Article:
Administrators at the University of Michigan are developing plans to address growing antisemitism on campus and to educate students about Jewish history.
First to come is the launch of the Raoul Wallenberg Institute on the Ann Arbor campus to focus on antisemitism. It will be geared to collaborate with departments across the university.
The second effort involves the school’s Office of Diversity, Equity and Inclusion improving religious inclusion and fostering a greater understanding of multiple faiths on campus.
“We are bringing together leading U of M expertise and diverse perspectives toward a safer and more inclusive world, and even more, a brighter world of peace,” said university president Santa J. Ono during a meeting of the school’s board of regents.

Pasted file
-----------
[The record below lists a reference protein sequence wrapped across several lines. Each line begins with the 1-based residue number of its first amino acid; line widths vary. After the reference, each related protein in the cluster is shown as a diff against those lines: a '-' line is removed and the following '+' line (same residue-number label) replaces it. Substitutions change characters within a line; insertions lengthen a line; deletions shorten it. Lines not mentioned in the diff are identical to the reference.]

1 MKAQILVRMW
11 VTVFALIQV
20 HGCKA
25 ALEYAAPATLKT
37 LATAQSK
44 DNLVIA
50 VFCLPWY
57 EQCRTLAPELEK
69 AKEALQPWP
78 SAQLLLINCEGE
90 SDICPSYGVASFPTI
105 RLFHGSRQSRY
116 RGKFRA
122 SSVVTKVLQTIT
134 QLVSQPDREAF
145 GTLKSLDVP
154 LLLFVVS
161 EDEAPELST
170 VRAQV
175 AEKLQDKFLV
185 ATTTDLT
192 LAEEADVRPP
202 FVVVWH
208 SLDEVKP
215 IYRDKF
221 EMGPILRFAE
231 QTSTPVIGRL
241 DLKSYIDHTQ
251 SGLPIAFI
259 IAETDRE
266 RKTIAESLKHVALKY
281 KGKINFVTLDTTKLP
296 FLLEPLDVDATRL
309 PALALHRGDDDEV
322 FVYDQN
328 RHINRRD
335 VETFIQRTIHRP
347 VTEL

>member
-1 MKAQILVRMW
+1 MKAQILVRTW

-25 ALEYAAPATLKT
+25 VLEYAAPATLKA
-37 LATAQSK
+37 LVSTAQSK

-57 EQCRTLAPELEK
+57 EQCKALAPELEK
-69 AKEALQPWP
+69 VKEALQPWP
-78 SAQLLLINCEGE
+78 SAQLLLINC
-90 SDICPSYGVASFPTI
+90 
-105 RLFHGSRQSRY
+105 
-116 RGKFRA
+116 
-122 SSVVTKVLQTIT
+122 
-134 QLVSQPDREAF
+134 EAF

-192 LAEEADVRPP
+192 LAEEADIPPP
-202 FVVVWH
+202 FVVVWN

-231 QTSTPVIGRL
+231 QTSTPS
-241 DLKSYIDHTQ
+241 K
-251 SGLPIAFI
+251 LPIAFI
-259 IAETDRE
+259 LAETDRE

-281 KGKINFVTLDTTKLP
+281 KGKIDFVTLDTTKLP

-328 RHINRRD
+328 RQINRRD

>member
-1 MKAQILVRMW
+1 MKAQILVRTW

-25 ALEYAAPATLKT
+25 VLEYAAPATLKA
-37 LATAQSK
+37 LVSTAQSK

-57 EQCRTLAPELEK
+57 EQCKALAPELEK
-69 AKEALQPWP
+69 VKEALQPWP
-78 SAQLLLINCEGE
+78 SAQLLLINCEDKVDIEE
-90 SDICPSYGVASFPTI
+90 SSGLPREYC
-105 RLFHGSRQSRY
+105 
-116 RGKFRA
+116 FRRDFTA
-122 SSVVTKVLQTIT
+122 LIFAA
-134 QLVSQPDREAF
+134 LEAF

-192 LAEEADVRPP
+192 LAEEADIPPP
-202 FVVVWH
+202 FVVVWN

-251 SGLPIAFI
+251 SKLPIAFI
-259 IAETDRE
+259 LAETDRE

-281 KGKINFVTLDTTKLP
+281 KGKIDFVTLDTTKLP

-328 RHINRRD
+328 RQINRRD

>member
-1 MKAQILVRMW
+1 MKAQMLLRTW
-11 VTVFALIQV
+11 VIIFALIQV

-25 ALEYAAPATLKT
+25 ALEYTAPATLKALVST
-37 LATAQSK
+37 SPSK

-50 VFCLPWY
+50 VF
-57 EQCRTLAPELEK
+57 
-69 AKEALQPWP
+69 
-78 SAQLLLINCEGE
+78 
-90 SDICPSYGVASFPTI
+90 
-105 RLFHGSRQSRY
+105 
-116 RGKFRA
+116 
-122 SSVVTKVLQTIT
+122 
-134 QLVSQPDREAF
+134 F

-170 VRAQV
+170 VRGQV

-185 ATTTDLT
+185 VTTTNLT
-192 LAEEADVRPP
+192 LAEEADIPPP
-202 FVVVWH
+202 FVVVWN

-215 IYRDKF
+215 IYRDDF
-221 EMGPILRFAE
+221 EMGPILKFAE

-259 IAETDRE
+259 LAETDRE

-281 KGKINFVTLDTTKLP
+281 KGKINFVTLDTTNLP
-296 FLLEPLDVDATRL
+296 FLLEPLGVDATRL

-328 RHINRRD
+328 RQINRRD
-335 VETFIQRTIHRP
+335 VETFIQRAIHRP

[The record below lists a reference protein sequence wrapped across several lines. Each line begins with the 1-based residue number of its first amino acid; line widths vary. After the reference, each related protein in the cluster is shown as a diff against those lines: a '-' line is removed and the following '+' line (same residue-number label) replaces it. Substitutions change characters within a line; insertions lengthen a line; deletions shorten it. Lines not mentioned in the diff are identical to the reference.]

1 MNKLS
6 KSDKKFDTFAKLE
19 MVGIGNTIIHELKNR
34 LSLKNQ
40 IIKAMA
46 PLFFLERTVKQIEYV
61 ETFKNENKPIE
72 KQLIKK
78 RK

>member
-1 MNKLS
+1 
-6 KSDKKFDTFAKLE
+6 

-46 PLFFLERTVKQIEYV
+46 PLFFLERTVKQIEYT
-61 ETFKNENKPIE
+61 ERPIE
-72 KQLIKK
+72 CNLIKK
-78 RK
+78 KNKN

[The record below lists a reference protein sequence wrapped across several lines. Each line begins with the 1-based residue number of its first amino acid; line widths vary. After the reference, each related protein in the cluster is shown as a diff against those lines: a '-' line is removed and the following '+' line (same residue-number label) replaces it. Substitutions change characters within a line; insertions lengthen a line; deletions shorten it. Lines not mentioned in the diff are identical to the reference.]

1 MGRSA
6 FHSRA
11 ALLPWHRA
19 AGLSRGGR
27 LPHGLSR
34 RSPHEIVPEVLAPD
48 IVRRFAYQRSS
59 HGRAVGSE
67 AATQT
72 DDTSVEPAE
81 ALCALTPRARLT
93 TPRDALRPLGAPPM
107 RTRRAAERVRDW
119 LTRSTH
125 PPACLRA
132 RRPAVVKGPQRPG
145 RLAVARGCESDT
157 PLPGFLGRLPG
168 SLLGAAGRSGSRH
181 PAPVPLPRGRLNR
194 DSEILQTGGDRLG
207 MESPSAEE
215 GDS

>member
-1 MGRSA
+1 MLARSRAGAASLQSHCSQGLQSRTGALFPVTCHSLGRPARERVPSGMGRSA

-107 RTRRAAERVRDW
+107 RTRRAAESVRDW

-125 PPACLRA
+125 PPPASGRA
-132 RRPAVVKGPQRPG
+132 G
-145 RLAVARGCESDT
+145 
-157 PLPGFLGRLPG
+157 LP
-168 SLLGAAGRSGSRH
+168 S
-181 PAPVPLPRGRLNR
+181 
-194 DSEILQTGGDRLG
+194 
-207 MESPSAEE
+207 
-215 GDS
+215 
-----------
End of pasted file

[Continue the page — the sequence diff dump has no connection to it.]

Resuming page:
According to Michigan Hillel, about 14% of students who attend the school are Jewish. The nearby Detroit metropolitan area has the largest concentration of Arab Americans in the United States, many of whom attend U of M.
Laurie McCauley, the provost and executive vice president for academic affairs, stated that “antisemitism is antithetical to everything we stand for as a campus and community, and we are committed to ensuring that we are a place where all students can live in peace and safety, and where they can learn and grow and thrive.”